This blog is centered on the video game industry and reads much like a short story. I can’t help but focus on what I do for a living, which is building integration engines. I’ve been at it for over 20 years as the principal architect at TwoConnect, Inc., and my passion for integration engines is definitely here to stay.
While the video game industry is a slightly different integration concept from what we do at TwoConnect, it is integration just the same. If instead of plugins, you think business apps, and instead of CraftBukkit, you think Microsoft BizTalk Server, you begin to understand what we do every day at TwoConnect. Read on…
CraftBukkit vs Minecraft
““Papi, it’s down, it’s down” yelled my son, Javi, throughout the house. “Calm down Jav, that’s impossible” I said. “Papi, the CraftBukkit site is down. We will never get version 1.8. None of our Minecraft plugins will ever work again. Our Minecraft server is done. It’s over.””
I could not believe my eyes when I confirmed that the site was truly down, and in its place was a notice in the form of an email from a CraftBukkit developer named Wesley Wolfe (aka Wolveress) essentially claiming copyright infringement. But for what? And why? And what does CraftBukkit have to do with Minecraft anyway? Why is it so important?
The Minecraft attraction
A few years ago, my wife and I started noticing our three kids spending a lot of time with one specific video game. With hundreds of games at their disposal on multiple devices, they were choosing to spend nearly all of their time playing a game called Minecraft. They could play Minecraft on most devices; however, they wanted to play the game on their PC or MAC so they could connect to the Minecraft private servers on the internet.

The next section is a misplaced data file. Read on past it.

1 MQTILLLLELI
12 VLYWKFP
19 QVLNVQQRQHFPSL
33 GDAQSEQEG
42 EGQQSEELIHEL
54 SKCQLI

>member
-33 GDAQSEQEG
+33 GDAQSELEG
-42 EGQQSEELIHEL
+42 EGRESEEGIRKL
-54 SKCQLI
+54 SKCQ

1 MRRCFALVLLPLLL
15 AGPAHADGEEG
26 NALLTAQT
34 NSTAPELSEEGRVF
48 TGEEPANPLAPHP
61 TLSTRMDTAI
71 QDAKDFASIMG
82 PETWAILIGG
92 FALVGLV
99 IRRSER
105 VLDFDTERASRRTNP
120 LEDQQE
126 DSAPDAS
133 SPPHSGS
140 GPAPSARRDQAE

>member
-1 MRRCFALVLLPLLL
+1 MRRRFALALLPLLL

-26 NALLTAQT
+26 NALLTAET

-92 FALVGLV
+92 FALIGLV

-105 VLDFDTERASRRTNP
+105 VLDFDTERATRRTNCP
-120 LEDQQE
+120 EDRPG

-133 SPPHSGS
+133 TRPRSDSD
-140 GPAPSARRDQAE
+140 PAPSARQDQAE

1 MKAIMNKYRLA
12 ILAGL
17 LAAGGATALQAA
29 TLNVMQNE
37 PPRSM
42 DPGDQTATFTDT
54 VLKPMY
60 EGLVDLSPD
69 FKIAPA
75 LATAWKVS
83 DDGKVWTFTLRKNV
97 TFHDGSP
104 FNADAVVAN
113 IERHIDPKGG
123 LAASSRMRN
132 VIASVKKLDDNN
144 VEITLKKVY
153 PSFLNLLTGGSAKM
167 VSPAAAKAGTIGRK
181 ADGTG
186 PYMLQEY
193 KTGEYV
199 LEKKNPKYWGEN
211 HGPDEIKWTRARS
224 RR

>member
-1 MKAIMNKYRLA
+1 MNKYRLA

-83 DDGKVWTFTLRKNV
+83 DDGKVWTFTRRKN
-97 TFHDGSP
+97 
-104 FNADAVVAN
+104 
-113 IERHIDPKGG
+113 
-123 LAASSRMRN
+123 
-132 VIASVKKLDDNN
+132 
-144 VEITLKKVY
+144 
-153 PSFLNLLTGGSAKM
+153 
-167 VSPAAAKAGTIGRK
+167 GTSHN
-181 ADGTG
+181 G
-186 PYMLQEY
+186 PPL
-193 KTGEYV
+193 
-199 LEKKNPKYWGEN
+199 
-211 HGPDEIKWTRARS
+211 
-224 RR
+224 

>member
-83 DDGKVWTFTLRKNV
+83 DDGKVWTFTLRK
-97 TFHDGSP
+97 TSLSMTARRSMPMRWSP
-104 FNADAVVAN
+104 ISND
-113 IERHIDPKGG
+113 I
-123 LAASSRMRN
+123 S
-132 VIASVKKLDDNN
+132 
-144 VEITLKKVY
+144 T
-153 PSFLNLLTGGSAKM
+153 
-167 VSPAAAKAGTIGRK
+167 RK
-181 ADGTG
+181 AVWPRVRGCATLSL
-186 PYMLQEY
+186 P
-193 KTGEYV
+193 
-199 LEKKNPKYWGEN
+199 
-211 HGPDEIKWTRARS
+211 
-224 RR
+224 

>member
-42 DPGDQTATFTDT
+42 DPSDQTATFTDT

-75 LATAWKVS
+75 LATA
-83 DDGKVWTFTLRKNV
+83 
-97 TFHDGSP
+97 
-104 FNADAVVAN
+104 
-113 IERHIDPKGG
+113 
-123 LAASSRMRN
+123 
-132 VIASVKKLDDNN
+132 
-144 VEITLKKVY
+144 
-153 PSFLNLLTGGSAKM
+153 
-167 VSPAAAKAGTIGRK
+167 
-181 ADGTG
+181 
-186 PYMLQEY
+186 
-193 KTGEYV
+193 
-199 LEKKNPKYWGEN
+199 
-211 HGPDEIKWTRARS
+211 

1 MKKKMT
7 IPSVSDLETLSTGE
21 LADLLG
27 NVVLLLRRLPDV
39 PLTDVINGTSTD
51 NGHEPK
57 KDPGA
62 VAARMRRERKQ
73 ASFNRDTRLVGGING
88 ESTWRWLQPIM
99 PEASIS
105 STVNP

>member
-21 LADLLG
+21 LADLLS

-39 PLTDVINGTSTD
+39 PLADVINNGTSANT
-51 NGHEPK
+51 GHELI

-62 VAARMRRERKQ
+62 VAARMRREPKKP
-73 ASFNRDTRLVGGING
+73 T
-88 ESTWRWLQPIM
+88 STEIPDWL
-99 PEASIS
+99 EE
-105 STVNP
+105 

Mojang, the company that created Minecraft, made their server game software available for anyone to download and install on their own server and make it available to anyone on the internet. All you needed to access the servers was an official Mojang/Minecraft user account. For 25 dollars, you could open an account and gain access to all worldwide Minecraft servers. But why pay if you can get the game for free on most all other devices?
Well, the reason soon became evident. Server owners were customizing their servers, enhancing them with elaborate gaming capabilities that made the game even more fun to play.
And then came Minecraft plugins
A new community of developers arose whose sole purpose was to build code enhancements for Minecraft, called Minecraft plugins. Plugins for world economy, for world construction, for world permissions, for running store shops, for anything and everything, started to populate Minecraft servers, but significant problems arose that were very frustrating to server admins.
Plugin integration engines
While customized plugins worked fine on the Minecraft server, they did not work well, or at all, with each other. And so came the plugin integration engines.
Many different API engines evolved; however, CraftBukkit soon emerged as the leader, and CraftBukkit plugins exploded in popularity as did the number of servers and the unbelievable creativity that every new Minecraft world brought.
Copyright and legal issues